News from the Tennessee Valley Columnists

Steve Stewart

A teacher’s rule: No mess left behind

Ronnie Thomas believes any fast-food manager would like Virginia Aycox, a substitute teacher at Hartselle Junior High School.

Ronnie was lunching at Burger King on Sixth Avenue Southeast when Virginia called for her students to clean up before heading out.

“Even if it isn’t your table and you see a mess, pick it up,” Virginia said.

Ronnie couldn’t resist. “I’m almost finished,” he told Virginia.

“No problem,” Virginia said. “They’ll be happy to get your stuff.”

The students left the dining room spotless. Virginia held them up at the door and asked, “Now, what do we say to these nice people who put up with us?”

They turned toward the counter and said in unison, “Thank you!”

Ronnie says each deserved a king’s crown, for sure.

Ambitious trade mission

Republican Gov. Bob Riley and Democratic Agriculture Commissioner Ron Sparks like to hang around together in “bipartisan” gatherings where the press shows up, M.J. Ellington reports.

The commissioner arrived a little bleary-eyed and jet-lagged to help the governor announce an alternative-energy strategy group.

Ron got home less than 24 hours earlier from the opening of an Alabama trade office in India. It will help market state products to the giant country where many people consider cows sacred objects, not food.

“I asked him if he went to India to market Alabama beef,” the governor quipped.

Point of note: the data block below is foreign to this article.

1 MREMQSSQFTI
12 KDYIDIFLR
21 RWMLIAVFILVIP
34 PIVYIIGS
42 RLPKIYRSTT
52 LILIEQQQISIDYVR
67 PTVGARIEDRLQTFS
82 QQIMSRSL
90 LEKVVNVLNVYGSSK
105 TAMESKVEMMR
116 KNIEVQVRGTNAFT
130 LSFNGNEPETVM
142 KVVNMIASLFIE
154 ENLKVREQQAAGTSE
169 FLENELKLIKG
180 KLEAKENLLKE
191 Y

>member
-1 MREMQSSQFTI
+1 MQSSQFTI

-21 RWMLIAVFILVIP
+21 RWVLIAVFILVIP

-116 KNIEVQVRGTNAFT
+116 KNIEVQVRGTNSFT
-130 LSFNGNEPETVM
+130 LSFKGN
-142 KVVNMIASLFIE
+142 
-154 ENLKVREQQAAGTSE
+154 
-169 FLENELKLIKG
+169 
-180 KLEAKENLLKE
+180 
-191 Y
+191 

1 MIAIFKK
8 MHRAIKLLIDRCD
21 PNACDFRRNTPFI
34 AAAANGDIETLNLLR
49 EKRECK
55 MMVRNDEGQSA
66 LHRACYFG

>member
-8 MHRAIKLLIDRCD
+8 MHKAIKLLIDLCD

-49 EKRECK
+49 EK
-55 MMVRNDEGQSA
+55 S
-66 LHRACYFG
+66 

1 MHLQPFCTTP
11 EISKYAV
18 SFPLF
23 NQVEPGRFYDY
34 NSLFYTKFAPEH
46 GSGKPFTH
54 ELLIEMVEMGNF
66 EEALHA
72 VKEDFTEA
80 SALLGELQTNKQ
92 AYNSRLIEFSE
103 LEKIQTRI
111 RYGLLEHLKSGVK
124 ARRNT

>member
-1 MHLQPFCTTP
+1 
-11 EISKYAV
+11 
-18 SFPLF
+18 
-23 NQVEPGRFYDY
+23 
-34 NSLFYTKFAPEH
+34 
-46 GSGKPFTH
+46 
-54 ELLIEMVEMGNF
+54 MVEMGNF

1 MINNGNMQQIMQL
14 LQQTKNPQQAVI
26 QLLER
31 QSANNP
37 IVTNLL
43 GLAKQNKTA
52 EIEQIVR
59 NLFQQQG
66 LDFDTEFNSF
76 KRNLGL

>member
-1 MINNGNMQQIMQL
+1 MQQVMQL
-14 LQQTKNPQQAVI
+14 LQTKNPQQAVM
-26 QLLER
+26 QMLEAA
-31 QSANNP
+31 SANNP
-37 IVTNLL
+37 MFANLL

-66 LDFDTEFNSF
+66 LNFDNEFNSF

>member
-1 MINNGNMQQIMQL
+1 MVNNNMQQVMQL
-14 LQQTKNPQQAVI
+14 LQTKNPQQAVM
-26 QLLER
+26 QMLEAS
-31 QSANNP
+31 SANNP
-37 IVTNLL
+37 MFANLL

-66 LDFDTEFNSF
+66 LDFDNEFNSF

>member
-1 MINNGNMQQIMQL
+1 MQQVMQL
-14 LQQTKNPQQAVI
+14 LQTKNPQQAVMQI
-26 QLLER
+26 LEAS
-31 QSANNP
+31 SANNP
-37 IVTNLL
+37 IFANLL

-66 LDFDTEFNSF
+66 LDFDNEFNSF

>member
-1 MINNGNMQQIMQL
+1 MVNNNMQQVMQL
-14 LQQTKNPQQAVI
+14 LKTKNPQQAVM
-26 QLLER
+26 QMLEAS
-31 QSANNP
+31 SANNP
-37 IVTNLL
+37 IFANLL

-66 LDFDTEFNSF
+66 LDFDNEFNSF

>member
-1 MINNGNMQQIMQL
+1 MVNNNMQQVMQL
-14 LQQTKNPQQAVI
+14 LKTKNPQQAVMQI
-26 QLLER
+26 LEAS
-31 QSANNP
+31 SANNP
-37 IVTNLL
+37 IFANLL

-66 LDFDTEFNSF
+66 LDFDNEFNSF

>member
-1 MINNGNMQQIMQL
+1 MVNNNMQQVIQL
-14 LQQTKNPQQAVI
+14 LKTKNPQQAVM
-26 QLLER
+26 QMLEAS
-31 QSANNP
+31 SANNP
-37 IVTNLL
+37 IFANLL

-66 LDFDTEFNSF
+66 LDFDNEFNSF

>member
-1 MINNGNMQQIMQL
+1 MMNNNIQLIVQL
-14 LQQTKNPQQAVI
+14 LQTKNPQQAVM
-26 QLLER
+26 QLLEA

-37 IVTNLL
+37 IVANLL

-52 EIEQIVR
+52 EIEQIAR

First and last

Max, the healthy boy born Jan. 30 to John and Amy Godwin of Decatur, was welcomed by the entire Godwin clan, including big sisters Ginny Tyler Godwin, 18, and Shelton Godwin, 15.

Friends and family have been joking with the couple for months about their ages (46 and 43) and the 15-year gap.

This was the 23rd great-grandchild for Regina and Fred Stephens, and she succinctly summed up the family tree, granddaughter Susan Godwin Thompson told Patrice Stewart.

“John and Amy were the first in the family to have children, and now they’re the last to have children.”

Premature consent

Assistant U.S. Attorney David Estes was a one-man show at a recent federal trial in Decatur, so he had not had a chance to review U.S. District Judge Scott Coogler’s proposed jury instructions.

David told the judge he would agree to the instructions, provided they contained nothing unusual.

Without missing a beat, Eric Fleischauer reports, the judge said he was pleased that David consented to the instructions — including the instruction, he added with a wink, that said, “If one side presents an expert, that side wins.”

David had presented no expert witnesses; the other side had.

Fast thinking works

An 80-year-old woman in Hampden, Maine, was watching the Super Bowl when a man broke into her home, grabbed her from behind and began pushing her toward the bedroom.

Faking a heart attack, she told the intruder her medicine was in her car in the garage. After they retrieved the medicine, the man fled, according to The Associated Press.

“The lady had enough common sense to keep her wits about her … and avoid becoming another victim,” said police Sgt. Dan Stewart. Police arrested a 45-year-old man who is a convicted sex offender in Alabama.

Send stories for You Don’t Say to, or call Weekend Editor Steve Stewart at 340-2444. Or write P.O. Box 2213, Decatur, AL 35609. Daily staff members contribute many of the items you see here. This column appears Sundays and Wednesdays.

Steve Stewart Steve Stewart
DAILY Weekend Editor

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